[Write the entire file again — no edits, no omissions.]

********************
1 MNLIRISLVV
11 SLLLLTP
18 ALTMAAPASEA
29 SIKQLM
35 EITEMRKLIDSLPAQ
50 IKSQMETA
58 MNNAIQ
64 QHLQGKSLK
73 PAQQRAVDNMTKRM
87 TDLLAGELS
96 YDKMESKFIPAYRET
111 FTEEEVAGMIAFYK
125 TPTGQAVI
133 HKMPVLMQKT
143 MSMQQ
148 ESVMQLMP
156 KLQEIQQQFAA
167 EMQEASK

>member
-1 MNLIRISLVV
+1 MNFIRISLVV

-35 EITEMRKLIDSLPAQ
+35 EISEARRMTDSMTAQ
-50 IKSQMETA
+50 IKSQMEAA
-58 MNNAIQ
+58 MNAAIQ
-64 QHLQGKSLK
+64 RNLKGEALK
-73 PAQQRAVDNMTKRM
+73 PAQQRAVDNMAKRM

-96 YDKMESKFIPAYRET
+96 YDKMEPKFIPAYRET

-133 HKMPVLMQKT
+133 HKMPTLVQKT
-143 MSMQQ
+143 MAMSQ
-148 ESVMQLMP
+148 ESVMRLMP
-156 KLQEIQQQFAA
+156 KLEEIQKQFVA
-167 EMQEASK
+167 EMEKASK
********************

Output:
1 MNLIRISLVV
11 SLLLLTP
18 ALTMAAPASEA
29 SIKQLM
35 EITEMRKLIDSLPAQ
50 IKSQMETA
58 MNNAIQ
64 QHLQGKSLK
73 PAQQRAVDNMTKRM
87 TDLLAGELS
96 YDKMESKFIPAYRET
111 FTEEEVAGMIAFYK
125 TPTGQAVI
133 HKMPVLMQKT
143 MSMQQ
148 ESVMQLMP
156 KLQEIQQQFAA
167 EMQEASK

>member
-1 MNLIRISLVV
+1 MNFIRISLVV

-35 EITEMRKLIDSLPAQ
+35 EISEARRMTDSMTAQ
-50 IKSQMETA
+50 IKSQMEAA
-58 MNNAIQ
+58 MNAAIQ
-64 QHLQGKSLK
+64 RNLKGEALK
-73 PAQQRAVDNMTKRM
+73 PAQQRAVDNMAKRM

-96 YDKMESKFIPAYRET
+96 YDKMEPKFIPAYRET

-133 HKMPVLMQKT
+133 HKMPTLVQKT
-143 MSMQQ
+143 MAMSQ
-148 ESVMQLMP
+148 ESVMRLMP
-156 KLQEIQQQFAA
+156 KLEEIQKQFVA
-167 EMQEASK
+167 EMEKASK